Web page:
| 
  • If you are citizen of an European Union member nation, you may not use this service unless you are at least 16 years old.

  • Work with all your cloud files (Drive, Dropbox, and Slack and Gmail attachments) and documents (Google Docs, Sheets, and Notion) in one place. Try Dokkio (from the makers of PBworks) for free. Now available on the web, Mac, Windows, and as a Chrome extension!

View
 

Houses in Multiple Occupation

Page history last edited by Hugh 11 years, 3 months ago

(See also: Conversions - Houses converted to flats or HMOs)

 

Properties with more than one family in occupation have been a problem in Harringay due to poorly policed planning law and "rogue" landlords creating unfit living conditions. Associated problems for neighbours include anti-social behaviour and badly maintained properties.

 

Legislative Background

 

Definitions

 

Under the Housing Act 2004, if a landlord lets a property which is one of the following types it is a House in Multiple Occupation:

 

  1. an entire house or flat which is let to three or more tenants who form two or more households and who share a kitchen, bathroom or toilet.
  2. a house which has been converted entirely into bedsits or other non-self-contained accommodation and which is let to three or more tenants who form two or more households and who share kitchen, bathroom or toilet facilities
  3. a converted house which contains one or more flats which are not wholly self contained  (ie the flat does not contain within it a kitchen, bathroom and toilet) and which is occupied by three or more tenants who form two or more households
  4. a building which is converted entirely into self-contained flats if the conversion did not meet the standards of the 1991 Building Regulations and more than one-third of the flats are let on short-term tenancies

 

In order to be an HMO the property must be used as the tenants' only or main residence and it should be used solely or mainly to house tenants. Properties let to students and migrant workers will be treated as their only or main residence and the same will apply to properties which are used as domestic refuges

 

(Source: Department of Communities & Local Government website)

 

HMO Licensing

 

Since 6 April 2006 certain HMOs have required licences. Under the national mandatory licensing scheme an HMO must be licensed if it is a building consisting of three or more storeys and is occupied by five or more tenants in two or more households.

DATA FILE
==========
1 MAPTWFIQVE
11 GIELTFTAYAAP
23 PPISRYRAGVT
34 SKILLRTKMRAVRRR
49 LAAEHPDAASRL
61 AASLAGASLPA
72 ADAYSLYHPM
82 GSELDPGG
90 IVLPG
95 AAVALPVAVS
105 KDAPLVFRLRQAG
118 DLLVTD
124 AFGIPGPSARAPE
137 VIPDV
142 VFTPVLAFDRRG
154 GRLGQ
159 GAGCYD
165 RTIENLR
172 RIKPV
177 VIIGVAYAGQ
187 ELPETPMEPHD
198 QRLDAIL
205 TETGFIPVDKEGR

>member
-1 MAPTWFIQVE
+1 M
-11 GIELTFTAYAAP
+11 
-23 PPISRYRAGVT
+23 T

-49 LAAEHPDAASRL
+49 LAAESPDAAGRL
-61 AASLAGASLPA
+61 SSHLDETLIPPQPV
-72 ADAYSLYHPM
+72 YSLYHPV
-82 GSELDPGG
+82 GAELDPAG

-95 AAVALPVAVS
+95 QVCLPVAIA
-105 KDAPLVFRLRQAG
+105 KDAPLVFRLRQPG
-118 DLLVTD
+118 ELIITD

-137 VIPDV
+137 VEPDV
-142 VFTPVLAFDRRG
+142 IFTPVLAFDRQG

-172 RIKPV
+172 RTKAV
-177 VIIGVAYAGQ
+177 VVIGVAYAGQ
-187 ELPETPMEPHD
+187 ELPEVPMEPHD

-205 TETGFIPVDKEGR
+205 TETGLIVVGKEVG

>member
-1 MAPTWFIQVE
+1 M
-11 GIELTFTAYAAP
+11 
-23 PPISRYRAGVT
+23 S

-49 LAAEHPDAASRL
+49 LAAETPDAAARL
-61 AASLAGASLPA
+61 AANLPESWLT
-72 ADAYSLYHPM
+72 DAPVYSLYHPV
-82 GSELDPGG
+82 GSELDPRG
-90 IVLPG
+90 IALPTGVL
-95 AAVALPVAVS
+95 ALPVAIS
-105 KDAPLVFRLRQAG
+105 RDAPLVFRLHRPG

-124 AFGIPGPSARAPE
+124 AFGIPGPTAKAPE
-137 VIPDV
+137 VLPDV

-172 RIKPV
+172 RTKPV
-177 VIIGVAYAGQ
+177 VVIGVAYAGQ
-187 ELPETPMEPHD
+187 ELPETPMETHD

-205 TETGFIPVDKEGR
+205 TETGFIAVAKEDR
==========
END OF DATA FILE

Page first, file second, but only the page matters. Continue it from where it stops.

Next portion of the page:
Local housing authorities have discretionary powers to widen the remit of licensing to also include other smaller HMOs if they think that enough of them in an area are badly managed.

 

Additional HMO Licensing

LHAs may designate areas, or the whole of the area, within their district, as subject to additional licensing in respect of some or all of the HMOs in its area that are not already subject to mandatory licensing. Those that wish to license such properties will need to follow the approval steps for additional HMO licensing.

 

Selective Licensing

LHAs may designate areas, or the whole of the area within their district, as subject to selective licensing in respect of privately rented accommodation, provided certain conditions are met.

 

Certain Condtions apply to Local authorities before they can apply this additional licensing.

 

 

Planning Law Implications

 

With the exception of Definition 1, above, most definitions of an HMO imply physical alterations to the structure of a building and will therefore require planning consent.

 

 

So what's the problem?

 

Very often HMOs create no problems. However, occupants neighbours and neighbourhoods can experience a range of issues from living in or near HMOs, particularly in areas with a high concentration of them.

 

1. Transience -  Neighbourhoods including a high proportion of a transient population are much less likely to be sustainable since members of transient populations are only briefly committed to the neighbourhood and lack the will to strengthen the area. Rubbish dumping, noise pollution and similar problems can result. It also reduces the pool of residents willing to collaborate to improve the neighbourhood.

 

2. Problems for occupants - Too often HMOs are run by unscrupulous landlords who provide poor conditions for the occupants. This can bring with it a range of problems fro both occupants and the neighbourhood.

 

 

Dealing with the problems

 

xxxxx

 

 

 

Links

 

DirectGov page with advice on living in an HMO

Haringey Council page on HMOs

National HMO Lobby

Comments (0)

You don't have permission to comment on this page.